Arranging the travel of a vessel’s crew is not a crew manager’s only job, but it can take up the most amount of their time, and with an estimated invisible workforce of 1.5 million working on the world’s ships, it’s easy to see why. Crew managers walk a taught tightrope, balancing the needs and wants of seafarers against the financial health of the ship, all whilst battling the winds of a turbulent industry.
With IMO’s theme for World Maritime Day, ‘better shipping for a better future’, in mind, ATPI Griffinstone takes a detailed look at the role of the crew manager and their importance to the future success of the maritime industry.
Travel patterns can change in minutes due to a range of factors such as weather patterns, which can be extremely costly if managers aren’t careful and ready for multiple contingencies. Rearranging travel can also waste a lot of time and cause unnecessary delays. A successful crew manager needs to master the art of balancing a number of influencing factors when deciding on the best course of action regarding crew rotations, such as cost of flights, availability, frequency of flights by approved airlines and immigration rules. Finding the balance between cost and routing allows managers to give a fair and comfortable deal to the seafarer as well as to the employer.
Recruiting and retaining the right staff is a huge priority for crew managers. Shipping is not always top of mind to younger generations considering their futures and so finding and training new talent is an industry-wide challenge. Staff shortages also mean that crew managers have to work harder to retain their staff, and the overall travel experience is key to maintaining on-board and offshore satisfaction.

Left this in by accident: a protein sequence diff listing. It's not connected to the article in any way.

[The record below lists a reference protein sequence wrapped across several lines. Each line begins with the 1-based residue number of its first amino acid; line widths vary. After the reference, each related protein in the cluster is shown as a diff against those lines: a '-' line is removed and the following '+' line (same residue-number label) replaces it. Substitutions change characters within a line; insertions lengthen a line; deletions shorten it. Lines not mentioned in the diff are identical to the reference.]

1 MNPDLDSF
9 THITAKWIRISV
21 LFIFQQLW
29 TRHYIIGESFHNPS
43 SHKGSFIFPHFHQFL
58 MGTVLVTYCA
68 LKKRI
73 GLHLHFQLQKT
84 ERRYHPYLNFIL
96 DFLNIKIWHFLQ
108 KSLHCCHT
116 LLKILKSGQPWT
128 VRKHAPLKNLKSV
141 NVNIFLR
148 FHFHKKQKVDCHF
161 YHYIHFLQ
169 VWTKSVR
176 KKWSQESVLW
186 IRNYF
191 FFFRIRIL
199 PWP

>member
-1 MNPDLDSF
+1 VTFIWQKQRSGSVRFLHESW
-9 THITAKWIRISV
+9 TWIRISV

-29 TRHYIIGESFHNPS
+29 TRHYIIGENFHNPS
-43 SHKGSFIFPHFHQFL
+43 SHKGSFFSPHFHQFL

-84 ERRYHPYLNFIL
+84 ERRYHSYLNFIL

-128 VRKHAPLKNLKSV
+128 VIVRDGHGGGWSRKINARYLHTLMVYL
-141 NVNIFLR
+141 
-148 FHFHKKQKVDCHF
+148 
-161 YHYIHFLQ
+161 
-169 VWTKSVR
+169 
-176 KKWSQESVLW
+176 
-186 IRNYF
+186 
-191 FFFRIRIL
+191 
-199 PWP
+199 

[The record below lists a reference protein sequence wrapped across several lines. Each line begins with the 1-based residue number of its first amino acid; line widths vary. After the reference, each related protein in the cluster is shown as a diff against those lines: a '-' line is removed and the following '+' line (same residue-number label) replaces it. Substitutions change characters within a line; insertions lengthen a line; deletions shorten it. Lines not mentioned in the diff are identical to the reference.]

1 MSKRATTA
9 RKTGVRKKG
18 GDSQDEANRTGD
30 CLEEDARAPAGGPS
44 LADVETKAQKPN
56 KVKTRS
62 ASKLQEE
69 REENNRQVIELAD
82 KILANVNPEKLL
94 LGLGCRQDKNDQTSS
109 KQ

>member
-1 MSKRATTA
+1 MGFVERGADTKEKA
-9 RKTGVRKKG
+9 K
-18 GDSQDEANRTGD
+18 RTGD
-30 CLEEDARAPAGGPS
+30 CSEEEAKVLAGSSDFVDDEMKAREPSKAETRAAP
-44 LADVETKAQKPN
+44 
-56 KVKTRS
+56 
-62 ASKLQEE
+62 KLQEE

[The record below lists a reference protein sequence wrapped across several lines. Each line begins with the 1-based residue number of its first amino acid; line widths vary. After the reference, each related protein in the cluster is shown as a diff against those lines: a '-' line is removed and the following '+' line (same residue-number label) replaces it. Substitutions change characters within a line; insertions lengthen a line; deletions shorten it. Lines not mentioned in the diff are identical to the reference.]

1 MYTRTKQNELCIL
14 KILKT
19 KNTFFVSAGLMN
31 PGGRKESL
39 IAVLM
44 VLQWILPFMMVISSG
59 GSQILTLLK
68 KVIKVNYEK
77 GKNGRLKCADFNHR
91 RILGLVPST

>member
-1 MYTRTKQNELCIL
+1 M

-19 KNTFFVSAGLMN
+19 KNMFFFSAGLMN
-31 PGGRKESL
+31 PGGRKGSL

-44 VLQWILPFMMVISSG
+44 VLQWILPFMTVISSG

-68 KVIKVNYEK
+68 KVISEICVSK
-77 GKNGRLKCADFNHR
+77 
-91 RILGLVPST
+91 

Seafarer happiness, wellbeing and mental health is a topic currently gathering much discussion between crew managers. Keeping seafarers engaged and content at sea is key to retaining staff and encouraging future potential recruits to consider for a career at sea. A good crew manager should be able to provide support for all crew members as they move around the world and place focus on their pastoral needs.
Improved working conditions, training and professional development courses, plenty of opportunities for feedback and of course, detailed travel itineraries without multiple changes, can further increase seafarer satisfaction.
Often, crew managers can be up until the early hours of the morning to amend last minute changes or unexpected disruptions to planned rotations, so they need to feel supported. Managers need to know whether they can rely on having access to consistent global support. The right travel management partner can reduce and maintain costs of travel, and provide greater insight and control over data, as well as compliance, precision and boosted efficiency.
Effective communication is another essential element for crew managers, whether that’s between crew members, travel management services or travel suppliers. It’s important for crew managers to set guidelines and processes for streamlined communication to ensure that everything is shared and delivered to all corners of the globe. As investments in satellite technology continue, this becomes easier and the industry keeps moving in the right direction.
The role of a crew manager may seem straightforward, however there are a lot of pieces to the puzzle to connect for life at sea to be harmonious.
Article Written on Behalf of Hellenic Shipping News Worldwide (www.hellenicshippingnews.com) by Mr. Nikos Gazelidis, Global Head of Shipping at ATPI Griffinstone, the specialist marine and energy division of the travel management and events business, the ATPI Group. For more information please visit www.atpi.com/griffinstone and the ATPI Knowledge Hub.
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